How consistent is Wal-Mart quality from store to store?
December 3, 2011 9:44 AM   Subscribe

In terms of merchandise quality, do Wal-Mart stores vary much from place to place?

Put another way: If I find a standard item at a WM store in Utah -- let's say its high-end men’s white long-sleeve dress shirt -- am I likely to find a shirt of equivalent quality at a WM store in Rhode Island?
posted by LonnieK to Shopping (5 answers total)
The closest one to me in downtown LA, has some great deals on organic produce, small-mill Montana wheat flour, and some other interesting foodstuffs. I can't say that I've scoped out many other SoCal ones, but friends in Louisiana tell me that there's good local products in theirs.
I'd think clothing and hard goods are probably universal. Or you can order online.
posted by Ideefixe at 9:52 AM on December 3, 2011

The short answer is no. At Walmart, a dress shirt is a dress shirt is a dress shirt. Produce is not a good example since it has a vastly different supply chain and expiration dates make it beneficial to find local suppliers. The majority of Walmart's durable goods inventory comes from the same suppliers regardless of the store location. In your dress shirt example, Walmart likely sources its private label shirts from a manufacturer in China to supply all of its stores. The vast quantity of shirts purchased by WMT produces the scale that results in low prices. It is less costly for Walmart to deal with a multitude of vendors.
posted by Andy's Gross Wart at 10:07 AM on December 3, 2011

I am going to disagree with Andy's and say that it has been my experience that Walmarts, even in a given city, can vary significantly in the kind of merchandise that they carry (same is true for Target). Basically, stores in lower income neighborhoods will carry far more lower end merchandise than stores in higher income neighborhoods. I see it in my city as well.
posted by Poet_Lariat at 10:47 AM on December 3, 2011 [2 favorites]

Walmart is famous for its company-wide IT inventory and supply-chain management, and has been known for some time to apply data mining at a pretty granular level. I think that broadly, Walmart products are similar, but they would certainly alter the mix of products at a given store to best serve the customer demographics.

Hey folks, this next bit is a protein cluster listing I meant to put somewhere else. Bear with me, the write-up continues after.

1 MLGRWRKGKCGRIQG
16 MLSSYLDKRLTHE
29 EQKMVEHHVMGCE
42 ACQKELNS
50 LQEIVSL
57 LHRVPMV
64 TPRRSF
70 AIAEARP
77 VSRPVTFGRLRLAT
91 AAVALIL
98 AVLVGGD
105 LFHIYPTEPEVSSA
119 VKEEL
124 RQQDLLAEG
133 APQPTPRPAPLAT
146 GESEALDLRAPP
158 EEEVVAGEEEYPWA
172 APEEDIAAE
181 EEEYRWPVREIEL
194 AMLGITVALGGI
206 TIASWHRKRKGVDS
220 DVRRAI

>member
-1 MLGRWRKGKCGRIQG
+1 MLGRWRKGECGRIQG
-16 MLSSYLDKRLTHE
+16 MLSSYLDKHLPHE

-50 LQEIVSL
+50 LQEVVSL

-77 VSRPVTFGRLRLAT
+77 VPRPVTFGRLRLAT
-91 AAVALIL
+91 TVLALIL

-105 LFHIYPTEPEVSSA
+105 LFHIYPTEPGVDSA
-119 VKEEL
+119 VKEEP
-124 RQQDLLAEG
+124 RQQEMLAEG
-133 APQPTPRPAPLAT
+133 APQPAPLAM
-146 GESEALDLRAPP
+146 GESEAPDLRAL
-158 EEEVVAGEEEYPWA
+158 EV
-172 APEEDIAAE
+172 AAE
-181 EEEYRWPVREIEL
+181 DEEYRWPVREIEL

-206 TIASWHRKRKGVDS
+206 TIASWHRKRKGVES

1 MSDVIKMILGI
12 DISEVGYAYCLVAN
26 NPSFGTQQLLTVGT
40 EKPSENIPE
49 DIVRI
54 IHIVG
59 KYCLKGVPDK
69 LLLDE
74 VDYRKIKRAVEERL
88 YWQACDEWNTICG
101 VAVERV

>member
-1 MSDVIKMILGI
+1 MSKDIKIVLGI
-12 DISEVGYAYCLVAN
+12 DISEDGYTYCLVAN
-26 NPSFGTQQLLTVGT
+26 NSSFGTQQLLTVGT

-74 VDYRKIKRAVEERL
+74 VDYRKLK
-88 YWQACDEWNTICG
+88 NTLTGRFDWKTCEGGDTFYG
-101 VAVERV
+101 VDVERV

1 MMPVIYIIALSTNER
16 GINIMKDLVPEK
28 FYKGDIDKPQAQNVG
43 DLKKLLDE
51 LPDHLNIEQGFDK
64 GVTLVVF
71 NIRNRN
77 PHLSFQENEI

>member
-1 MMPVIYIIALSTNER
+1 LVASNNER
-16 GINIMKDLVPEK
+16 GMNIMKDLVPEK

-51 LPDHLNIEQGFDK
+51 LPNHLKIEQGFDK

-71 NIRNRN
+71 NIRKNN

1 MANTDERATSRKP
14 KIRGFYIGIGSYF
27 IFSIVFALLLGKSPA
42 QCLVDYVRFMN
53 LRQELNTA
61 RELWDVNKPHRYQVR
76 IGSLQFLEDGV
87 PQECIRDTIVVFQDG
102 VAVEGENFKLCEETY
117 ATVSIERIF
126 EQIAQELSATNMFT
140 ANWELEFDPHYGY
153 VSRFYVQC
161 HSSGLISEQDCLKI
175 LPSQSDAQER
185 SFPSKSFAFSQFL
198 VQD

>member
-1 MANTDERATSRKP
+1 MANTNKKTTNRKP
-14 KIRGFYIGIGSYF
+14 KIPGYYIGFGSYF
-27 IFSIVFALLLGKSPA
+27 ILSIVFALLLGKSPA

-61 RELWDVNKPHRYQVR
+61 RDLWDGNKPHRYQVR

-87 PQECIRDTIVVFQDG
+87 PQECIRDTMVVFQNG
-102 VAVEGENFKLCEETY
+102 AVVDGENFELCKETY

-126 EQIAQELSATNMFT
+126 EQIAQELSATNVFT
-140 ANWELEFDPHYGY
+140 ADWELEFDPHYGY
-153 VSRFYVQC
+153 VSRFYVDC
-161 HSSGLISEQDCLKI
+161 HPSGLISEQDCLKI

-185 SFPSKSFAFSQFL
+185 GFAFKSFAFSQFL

From the horse's mouth, as it were:
Wal-Mart management established the goal of managing every individual store as if it were a single store chain. Wal-Mart believes that the key to attaining this optimum position means effectively anticipating the product demand profile for all products at each store, no easy task recognizing that Wal-Mart has 700 million unique store/item combinations to consider. By having the detail to analyze the seasonality of products at every location, Wal-Mart would be able to be store-specific when forecasting demand. Accurately predicting product demand is a complex process requiring an understanding of how different Wal-Mart stores behave, estimating the impact of upcoming local promotions, and factoring in each supplier’s ability to satisfy orders.
posted by dhartung at 2:02 PM on December 3, 2011

The question is about merchandise quality, not merchandise variety. If a Walmart in Utah carries men's white dress shirts, it will be this shirt. A Walmart in Rhode Island will carry the same shirt. Again, it is easier for Walmart to source the shirt from a single supplier instead of regional suppliers.
posted by Andy's Gross Wart at 6:49 PM on December 3, 2011

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